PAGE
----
Douglas Adams died in May 2001. He was barely 49 years old. I read all of his published novels up until then, but I never read The Salmon of Doubt until now. It was published the year after his death, and it presents a collection of his writings including chapters from an uncompleted and largely neglected manuscript that he originally intended to be the third Dirk Gently novel, although he had been toying with the idea of rewriting it as another Hitchhiker’s Guide story.
The reason I think I avoided reading it was that the story would never be finished. The world would never see another Douglas Adams novel, and this, I thought, was too sad to think about. So I didn’t. I suppose I was doing the emotional equivalent of throwing a towel over my head, hoping that if I didn’t acknowledge this disturbing thought, it would go away.
I recall a conversation I had with a coworker in 1999. He was a smart young man, well read, but with what I considered a distorted view of the universe. He was a philosophical adherent of the strong anthropic principle, claiming that this provided evidence of a purposeful universe. My own perspective on the issue was more like the one Adams relates in his puddle analogy.
Imagine a puddle waking up one morning and thinking, “This is an interesting world I find myself in — an interesting hole I find myself in — fits me rather neatly, doesn’t it? In fact it fits me staggeringly well, must have been made to have me in it!” This is such a powerful idea that as the sun rises in the sky and the air heats up and as, gradually, the puddle gets smaller and smaller, it’s still frantically hanging on to the notion that everything’s going to be alright, because this world was meant to have him in it, was built to have him in it; so the moment he disappears catches him rather by surprise.
On one occasion, our conversation turned to novels, and I asked him what he thought was the best novel ever written in the English language. He mentioned a few candidates from classic literature. I smiled and shook my head.
“You don’t agree?” he said.
“What would you say, then?”
“The Hitchhiker’s Guide to the Galaxy,” I replied.
He laughed, obviously thinking I was making a joke. He was wrong.
The reason I think The Hitchhiker’s Guide ranks among the best, is that it shakes our complacency about our place in the universe. It takes us, collectively and individually, out of the center, much as Copernicus and Galileo did when they wrote that Earth was, well, not the center of the universe. Adams was more subtle and far more entertaining about it, though, and brought the idea to us not from a scientific or philosophical perspective, but from that of a normal guy, Arthur Dent. He might be the last human in the universe, and, you know what? The universe doesn’t care. It’s not here because of us.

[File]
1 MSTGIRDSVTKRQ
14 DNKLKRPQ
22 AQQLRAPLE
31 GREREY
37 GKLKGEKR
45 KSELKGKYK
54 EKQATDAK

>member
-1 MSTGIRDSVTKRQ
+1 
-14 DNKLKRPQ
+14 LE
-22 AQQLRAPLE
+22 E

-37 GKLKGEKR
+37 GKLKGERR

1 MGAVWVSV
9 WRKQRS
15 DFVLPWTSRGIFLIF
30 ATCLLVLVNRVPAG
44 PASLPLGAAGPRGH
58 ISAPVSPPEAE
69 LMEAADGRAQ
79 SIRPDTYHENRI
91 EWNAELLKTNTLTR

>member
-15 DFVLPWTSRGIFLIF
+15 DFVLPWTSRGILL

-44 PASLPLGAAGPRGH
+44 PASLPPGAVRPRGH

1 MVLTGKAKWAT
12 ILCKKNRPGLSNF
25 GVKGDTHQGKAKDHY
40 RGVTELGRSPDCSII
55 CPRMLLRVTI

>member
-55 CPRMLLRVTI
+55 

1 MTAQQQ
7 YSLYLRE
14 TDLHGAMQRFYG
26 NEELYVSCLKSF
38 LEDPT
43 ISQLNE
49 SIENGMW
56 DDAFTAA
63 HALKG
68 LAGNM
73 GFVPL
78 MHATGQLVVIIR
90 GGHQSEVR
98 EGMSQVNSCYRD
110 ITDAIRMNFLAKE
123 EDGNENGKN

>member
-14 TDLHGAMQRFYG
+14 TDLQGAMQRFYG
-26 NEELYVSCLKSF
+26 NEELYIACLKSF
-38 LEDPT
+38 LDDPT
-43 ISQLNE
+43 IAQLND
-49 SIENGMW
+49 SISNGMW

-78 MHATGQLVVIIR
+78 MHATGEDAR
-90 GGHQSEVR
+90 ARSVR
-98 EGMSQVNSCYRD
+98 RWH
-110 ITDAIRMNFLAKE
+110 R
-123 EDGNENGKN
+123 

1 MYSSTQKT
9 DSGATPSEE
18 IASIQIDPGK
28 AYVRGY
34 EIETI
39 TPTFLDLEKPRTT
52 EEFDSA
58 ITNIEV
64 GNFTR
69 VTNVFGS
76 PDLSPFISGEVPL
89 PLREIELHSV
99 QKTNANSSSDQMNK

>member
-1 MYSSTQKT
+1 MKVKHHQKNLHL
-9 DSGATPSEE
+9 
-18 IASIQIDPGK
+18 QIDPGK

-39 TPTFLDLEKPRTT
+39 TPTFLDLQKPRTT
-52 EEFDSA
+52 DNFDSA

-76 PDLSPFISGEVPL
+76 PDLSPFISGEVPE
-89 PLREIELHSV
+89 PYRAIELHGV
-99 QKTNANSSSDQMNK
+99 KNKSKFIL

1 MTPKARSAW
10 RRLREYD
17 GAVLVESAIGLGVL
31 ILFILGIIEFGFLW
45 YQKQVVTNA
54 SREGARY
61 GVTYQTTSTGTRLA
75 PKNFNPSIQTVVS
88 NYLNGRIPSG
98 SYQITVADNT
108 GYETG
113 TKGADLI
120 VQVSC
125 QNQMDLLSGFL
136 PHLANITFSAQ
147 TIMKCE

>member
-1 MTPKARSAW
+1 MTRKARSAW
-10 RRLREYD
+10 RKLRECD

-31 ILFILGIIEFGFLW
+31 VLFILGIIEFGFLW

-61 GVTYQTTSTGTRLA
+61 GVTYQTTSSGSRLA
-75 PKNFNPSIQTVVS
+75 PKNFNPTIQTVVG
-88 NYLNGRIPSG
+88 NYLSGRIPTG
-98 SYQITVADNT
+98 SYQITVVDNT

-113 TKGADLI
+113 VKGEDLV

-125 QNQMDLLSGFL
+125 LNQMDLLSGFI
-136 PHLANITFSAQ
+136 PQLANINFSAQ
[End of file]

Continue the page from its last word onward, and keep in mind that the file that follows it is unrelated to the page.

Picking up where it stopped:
This may seem irrelevant, but it has much to do with Adams and his view of the world, which is really the focus of The Salmon of Doubt. If I were forced to place it in a category, I’d have to call it a biography, although the final twenty-five percent or so is an unfinished novel. The prologue (written before Adams’ death) and the introduction (written after) are certainly biographical. Much of the first section, aptly named “Life,” is autobiographical. The second section, “The Universe,” includes entertaining articles Adams wrote for various publications, selections from interviews, and other bits and pieces. Together, the first two sections provide a good look at this quirky genius. Here are a few highlights:
- Work habits – A procrastinator
- Approach toward writing – He found it slow and difficult
- Attitude toward technology – Fond of gadgets and gizmos and loved his Apple computers
- Religion – Atheist (He didn’t seem to consider this a matter of belief so much as a conclusion that theism wasn’t a rational hypothesis.)
- Favorite alcoholic drink – Whisky (although he was also fond of a properly prepared cup of Earl Grey tea)
- Music – Favorites included the Beatles, Bach, Procol Harum, and Pink Floyd
- Hobbies – Scuba diving
- Interests – Science, Technology, Rhinoceroses
- Favorite kind of food – Japanese
- Favorite authors – P.G. Wodehouse, Charles Dickens, Jane Austen, Kurt Vonnegut, Ruth Rendell
- The book that changed his life – The Blind Watchmaker by Richard Dawkins (with whom he became good friends)
The last section of the book, “And Everything,” includes two short stories, The Private Life of Genghis Khan, and Young Zaphod Plays it Safe. Both are fun. It also includes eleven chapters compiled from three different versions of his uncompleted novel, The Salmon of Doubt. As presented here, this is a sequel to The Long Dark Tea-Time of the Soul. I enjoyed it. Dirk Gently is back, and he has a mysterious client, but he has no idea what he’s being paid to do or who is paying him so well to do it. Unfortunately, we never find out, although I have my suspicions. It brings back Kate, who now seems to be cohabiting with Thor, and it answers the question I had about the eagle from Teatime. I’m glad to have that resolved.
I never met Douglas Adams and obviously, I never will. After reading this book, though, I feel I know him a little. I know I owe him a lot, not just for the books I spent many hours reading and laughing through, but also because he was one of the writers who inspired me most to write my own stories. I wish I could thank him for that, or blame him. I would love to able to talk with him and ask him how he made it look so easy when it is really so hard. Mostly I would just like to have him back to let him know I appreciate what he did. I wouldn’t even badger him to write more stories.
Okay, that last bit is probably a lie.
Book Review – The Long Dark Tea-Time of the Soul
Book Review – Dirk Gently’s Holistic Detective Agency
Book Review – Shada
In Recognition of Towel Day
The Hitchhiker’s Guide to the Galaxy